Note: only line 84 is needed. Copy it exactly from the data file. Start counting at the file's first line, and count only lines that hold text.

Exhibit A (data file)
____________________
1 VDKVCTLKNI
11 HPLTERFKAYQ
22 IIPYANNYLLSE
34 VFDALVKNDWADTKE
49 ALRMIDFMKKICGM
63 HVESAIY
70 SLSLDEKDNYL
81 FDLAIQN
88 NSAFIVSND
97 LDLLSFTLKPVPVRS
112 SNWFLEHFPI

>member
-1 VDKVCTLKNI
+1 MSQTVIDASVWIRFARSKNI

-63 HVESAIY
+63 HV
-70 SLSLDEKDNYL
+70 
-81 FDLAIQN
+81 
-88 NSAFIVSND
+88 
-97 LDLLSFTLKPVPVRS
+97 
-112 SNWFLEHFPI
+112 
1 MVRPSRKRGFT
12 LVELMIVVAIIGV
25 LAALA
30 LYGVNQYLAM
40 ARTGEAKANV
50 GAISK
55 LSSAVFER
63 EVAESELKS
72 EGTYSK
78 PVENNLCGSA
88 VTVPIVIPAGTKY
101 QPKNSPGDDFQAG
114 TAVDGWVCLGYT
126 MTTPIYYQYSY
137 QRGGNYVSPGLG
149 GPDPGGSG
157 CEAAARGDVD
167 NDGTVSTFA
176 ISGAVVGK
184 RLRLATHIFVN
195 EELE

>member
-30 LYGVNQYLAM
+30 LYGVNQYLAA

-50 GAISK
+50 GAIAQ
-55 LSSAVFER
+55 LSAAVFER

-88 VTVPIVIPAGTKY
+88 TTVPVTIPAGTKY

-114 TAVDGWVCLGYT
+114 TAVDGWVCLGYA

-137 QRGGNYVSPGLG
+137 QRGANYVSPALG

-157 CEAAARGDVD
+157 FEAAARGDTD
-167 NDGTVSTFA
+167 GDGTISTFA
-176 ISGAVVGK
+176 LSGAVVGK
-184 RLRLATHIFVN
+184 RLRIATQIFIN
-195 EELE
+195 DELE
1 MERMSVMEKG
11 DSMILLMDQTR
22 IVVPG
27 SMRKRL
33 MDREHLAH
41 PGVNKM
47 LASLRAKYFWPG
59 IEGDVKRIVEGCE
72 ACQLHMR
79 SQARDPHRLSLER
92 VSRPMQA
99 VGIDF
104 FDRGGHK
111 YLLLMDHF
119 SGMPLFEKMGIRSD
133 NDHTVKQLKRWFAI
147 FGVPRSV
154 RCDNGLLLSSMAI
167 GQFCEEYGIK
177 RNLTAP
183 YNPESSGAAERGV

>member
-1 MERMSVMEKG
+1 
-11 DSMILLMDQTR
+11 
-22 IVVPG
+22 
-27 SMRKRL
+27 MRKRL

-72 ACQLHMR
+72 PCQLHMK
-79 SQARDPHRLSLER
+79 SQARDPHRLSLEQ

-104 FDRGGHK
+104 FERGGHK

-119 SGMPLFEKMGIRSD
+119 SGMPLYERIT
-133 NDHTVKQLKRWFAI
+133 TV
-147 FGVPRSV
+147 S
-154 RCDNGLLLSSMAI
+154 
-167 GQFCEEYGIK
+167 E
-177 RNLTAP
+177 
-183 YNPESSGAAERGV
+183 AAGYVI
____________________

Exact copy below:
111 YLLLMDHF